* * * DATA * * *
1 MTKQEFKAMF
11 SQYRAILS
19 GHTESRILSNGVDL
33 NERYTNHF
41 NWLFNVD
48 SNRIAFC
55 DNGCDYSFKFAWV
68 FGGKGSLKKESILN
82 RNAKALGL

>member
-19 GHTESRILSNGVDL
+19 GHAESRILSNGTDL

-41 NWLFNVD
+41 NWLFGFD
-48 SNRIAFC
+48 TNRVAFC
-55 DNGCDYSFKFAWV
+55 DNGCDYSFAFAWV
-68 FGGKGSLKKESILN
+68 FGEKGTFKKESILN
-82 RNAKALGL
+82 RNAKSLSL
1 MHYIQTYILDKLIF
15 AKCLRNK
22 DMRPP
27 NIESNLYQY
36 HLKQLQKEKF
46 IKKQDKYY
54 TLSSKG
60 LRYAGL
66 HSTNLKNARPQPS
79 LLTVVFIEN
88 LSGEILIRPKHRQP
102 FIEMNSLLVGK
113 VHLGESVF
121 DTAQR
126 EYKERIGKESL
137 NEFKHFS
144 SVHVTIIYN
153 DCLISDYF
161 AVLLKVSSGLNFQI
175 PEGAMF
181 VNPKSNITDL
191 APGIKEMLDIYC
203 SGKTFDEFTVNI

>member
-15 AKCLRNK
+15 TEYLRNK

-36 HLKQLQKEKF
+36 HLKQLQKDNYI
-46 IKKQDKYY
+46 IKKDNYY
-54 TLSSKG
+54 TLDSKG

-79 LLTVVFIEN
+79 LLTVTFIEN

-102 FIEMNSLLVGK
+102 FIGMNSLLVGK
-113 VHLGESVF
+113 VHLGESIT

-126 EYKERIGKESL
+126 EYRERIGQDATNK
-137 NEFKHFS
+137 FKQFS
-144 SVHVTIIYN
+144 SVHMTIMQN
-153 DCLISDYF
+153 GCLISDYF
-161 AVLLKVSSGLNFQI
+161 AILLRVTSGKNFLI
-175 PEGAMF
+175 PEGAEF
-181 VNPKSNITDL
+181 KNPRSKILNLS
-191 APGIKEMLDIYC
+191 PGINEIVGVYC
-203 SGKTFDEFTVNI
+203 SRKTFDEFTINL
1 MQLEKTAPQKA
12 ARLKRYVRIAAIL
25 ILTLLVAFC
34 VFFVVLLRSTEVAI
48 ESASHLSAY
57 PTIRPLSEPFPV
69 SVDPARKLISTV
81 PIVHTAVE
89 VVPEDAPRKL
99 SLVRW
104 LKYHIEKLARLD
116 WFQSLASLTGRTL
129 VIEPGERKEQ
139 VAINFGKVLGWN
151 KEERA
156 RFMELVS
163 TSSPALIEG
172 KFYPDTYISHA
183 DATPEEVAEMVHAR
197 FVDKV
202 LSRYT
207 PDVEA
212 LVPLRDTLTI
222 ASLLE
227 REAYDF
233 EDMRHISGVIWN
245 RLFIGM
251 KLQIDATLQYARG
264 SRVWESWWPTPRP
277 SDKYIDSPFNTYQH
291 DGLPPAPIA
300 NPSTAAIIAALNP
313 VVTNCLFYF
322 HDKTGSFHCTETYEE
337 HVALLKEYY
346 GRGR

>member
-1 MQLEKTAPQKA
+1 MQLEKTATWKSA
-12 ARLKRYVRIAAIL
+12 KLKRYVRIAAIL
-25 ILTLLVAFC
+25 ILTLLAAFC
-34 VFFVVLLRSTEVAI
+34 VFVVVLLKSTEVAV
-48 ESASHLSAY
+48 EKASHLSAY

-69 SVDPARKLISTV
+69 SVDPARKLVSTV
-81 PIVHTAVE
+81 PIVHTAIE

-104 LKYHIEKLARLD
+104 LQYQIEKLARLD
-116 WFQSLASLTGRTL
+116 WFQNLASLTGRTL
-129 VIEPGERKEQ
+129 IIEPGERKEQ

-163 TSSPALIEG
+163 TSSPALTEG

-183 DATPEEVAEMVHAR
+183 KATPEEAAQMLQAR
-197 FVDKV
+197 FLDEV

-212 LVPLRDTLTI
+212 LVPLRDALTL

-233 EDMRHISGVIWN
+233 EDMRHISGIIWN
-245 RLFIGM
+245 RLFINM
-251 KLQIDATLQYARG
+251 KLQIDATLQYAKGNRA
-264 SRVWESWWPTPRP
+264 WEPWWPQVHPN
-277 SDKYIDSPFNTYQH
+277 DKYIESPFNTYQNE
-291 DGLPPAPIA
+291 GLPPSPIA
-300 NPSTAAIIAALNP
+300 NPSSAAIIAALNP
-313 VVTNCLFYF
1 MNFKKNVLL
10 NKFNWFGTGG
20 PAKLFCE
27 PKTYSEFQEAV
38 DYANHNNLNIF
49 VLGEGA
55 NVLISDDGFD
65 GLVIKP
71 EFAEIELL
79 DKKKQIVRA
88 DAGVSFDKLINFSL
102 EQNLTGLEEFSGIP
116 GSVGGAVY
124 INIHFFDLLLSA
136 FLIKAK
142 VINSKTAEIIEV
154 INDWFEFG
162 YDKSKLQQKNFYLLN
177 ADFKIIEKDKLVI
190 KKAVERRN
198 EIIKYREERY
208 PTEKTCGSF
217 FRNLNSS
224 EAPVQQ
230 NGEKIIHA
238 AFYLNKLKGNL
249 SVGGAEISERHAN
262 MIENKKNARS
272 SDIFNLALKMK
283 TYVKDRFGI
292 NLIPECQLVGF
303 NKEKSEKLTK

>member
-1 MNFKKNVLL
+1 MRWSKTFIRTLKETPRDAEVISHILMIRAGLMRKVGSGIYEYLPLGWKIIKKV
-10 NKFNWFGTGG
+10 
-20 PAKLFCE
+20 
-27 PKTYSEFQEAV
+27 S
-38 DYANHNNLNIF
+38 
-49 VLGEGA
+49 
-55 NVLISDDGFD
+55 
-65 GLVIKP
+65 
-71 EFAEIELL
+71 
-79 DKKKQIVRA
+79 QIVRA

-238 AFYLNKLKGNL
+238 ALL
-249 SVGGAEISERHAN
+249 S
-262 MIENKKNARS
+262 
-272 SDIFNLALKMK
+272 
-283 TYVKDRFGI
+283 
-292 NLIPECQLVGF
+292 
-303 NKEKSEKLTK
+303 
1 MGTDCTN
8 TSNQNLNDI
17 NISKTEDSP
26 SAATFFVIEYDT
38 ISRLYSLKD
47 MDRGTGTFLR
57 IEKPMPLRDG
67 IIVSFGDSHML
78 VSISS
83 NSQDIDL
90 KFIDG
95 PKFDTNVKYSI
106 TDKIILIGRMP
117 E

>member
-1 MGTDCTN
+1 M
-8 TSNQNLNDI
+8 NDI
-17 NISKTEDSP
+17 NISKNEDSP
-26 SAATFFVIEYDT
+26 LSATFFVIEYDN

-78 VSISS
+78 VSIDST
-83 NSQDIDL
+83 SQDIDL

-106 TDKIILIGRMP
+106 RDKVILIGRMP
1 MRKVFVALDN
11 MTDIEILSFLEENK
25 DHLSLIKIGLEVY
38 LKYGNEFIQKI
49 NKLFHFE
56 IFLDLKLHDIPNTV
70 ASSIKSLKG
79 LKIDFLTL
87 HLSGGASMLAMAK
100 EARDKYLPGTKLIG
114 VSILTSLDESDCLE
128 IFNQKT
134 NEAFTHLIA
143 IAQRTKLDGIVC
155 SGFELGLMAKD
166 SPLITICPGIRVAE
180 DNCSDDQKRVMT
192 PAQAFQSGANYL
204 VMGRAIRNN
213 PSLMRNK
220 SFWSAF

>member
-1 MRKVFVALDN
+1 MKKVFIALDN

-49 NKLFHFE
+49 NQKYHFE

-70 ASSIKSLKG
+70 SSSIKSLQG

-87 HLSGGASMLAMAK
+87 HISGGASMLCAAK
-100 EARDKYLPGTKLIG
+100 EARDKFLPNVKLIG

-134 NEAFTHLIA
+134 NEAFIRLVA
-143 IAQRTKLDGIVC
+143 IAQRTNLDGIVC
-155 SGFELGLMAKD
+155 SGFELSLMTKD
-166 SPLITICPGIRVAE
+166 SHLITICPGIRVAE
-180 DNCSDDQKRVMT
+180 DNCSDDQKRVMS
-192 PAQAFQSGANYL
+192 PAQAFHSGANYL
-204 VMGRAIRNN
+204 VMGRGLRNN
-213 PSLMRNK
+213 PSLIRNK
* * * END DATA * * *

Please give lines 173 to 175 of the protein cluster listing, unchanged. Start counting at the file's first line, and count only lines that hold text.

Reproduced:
136 FLIKAK
142 VINSKTAEIIEV
154 INDWFEFG